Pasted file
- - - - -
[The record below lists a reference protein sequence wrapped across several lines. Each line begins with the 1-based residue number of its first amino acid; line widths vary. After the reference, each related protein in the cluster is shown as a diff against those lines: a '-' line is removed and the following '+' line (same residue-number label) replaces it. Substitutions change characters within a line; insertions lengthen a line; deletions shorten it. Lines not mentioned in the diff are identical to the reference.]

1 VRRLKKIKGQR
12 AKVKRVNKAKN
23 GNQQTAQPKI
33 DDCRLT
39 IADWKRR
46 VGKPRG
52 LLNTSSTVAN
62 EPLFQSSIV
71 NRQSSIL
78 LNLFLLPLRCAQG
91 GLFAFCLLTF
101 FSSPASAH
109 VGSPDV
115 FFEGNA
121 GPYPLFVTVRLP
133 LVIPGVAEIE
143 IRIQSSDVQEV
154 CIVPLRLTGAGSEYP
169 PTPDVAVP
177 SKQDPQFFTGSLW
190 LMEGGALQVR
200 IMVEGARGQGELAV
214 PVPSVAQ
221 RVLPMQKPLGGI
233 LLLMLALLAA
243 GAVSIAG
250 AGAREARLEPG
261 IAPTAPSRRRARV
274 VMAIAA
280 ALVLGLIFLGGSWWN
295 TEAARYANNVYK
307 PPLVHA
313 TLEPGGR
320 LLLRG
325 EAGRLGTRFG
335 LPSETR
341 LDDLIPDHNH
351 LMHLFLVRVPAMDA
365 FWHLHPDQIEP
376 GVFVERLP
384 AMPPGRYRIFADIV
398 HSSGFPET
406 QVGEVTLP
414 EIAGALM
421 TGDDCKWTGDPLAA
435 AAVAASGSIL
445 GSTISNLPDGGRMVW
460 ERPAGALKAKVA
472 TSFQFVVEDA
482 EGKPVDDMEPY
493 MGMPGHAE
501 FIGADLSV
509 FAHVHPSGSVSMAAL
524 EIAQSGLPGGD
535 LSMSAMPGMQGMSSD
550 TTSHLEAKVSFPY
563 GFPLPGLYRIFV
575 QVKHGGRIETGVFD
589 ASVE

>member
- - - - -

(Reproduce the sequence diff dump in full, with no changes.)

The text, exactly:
[The record below lists a reference protein sequence wrapped across several lines. Each line begins with the 1-based residue number of its first amino acid; line widths vary. After the reference, each related protein in the cluster is shown as a diff against those lines: a '-' line is removed and the following '+' line (same residue-number label) replaces it. Substitutions change characters within a line; insertions lengthen a line; deletions shorten it. Lines not mentioned in the diff are identical to the reference.]

1 VRRLKKIKGQR
12 AKVKRVNKAKN
23 GNQQTAQPKI
33 DDCRLT
39 IADWKRR
46 VGKPRG
52 LLNTSSTVAN
62 EPLFQSSIV
71 NRQSSIL
78 LNLFLLPLRCAQG
91 GLFAFCLLTF
101 FSSPASAH
109 VGSPDV
115 FFEGNA
121 GPYPLFVTVRLP
133 LVIPGVAEIE
143 IRIQSSDVQEV
154 CIVPLRLTGAGSEYP
169 PTPDVAVP
177 SKQDPQFFTGSLW
190 LMEGGALQVR
200 IMVEGARGQGELAV
214 PVPSVAQ
221 RVLPMQKPLGGI
233 LLLMLALLAA
243 GAVSIAG
250 AGAREARLEPG
261 IAPTAPSRRRARV
274 VMAIAA
280 ALVLGLIFLGGSWWN
295 TEAARYANNVYK
307 PPLVHA
313 TLEPGGR
320 LLLRG
325 EAGRLGTRFG
335 LPSETR
341 LDDLIPDHNH
351 LMHLFLVRVPAMDA
365 FWHLHPDQIEP
376 GVFVERLP
384 AMPPGRYRIFADIV
398 HSSGFPET
406 QVGEVTLP
414 EIAGALM
421 TGDDCKWTGDPLAA
435 AAVAASGSIL
445 GSTISNLPDGGRMVW
460 ERPAGALKAKVA
472 TSFQFVVEDA
482 EGKPVDDMEPY
493 MGMPGHAE
501 FIGADLSV
509 FAHVHPSGSVSMAAL
524 EIAQSGLPGGD
535 LSMSAMPGMQGMSSD
550 TTSHLEAKVSFPY
563 GFPLPGLYRIFV
575 QVKHGGRIETGVFD
589 ASVE

>member